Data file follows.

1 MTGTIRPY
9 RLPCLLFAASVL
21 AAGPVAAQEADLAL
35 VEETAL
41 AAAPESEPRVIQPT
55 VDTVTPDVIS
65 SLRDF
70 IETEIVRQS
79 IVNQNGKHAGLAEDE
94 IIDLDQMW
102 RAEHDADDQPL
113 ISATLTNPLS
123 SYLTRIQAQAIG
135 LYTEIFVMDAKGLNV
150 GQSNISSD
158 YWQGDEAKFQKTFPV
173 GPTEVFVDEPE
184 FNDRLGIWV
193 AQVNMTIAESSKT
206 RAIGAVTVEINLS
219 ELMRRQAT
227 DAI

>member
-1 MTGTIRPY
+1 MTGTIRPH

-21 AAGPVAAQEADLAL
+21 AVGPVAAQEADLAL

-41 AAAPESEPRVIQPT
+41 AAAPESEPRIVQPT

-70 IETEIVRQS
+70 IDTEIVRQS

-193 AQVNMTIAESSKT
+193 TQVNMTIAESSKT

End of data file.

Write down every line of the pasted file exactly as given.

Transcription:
1 MTGTIRPY
9 RLPCLLFAASVL
21 AAGPVAAQEADLAL
35 VEETAL
41 AAAPESEPRVIQPT
55 VDTVTPDVIS
65 SLRDF
70 IETEIVRQS
79 IVNQNGKHAGLAEDE
94 IIDLDQMW
102 RAEHDADDQPL
113 ISATLTNPLS
123 SYLTRIQAQAIG
135 LYTEIFVMDAKGLNV
150 GQSNISSD
158 YWQGDEAKFQKTFPV
173 GPTEVFVDEPE
184 FNDRLGIWV
193 AQVNMTIAESSKT
206 RAIGAVTVEINLS
219 ELMRRQAT
227 DAI

>member
-1 MTGTIRPY
+1 MTGTIRPH

-21 AAGPVAAQEADLAL
+21 AVGPVAAQEADLAL

-41 AAAPESEPRVIQPT
+41 AAAPESEPRIVQPT

-70 IETEIVRQS
+70 IDTEIVRQS

-193 AQVNMTIAESSKT
+193 TQVNMTIAESSKT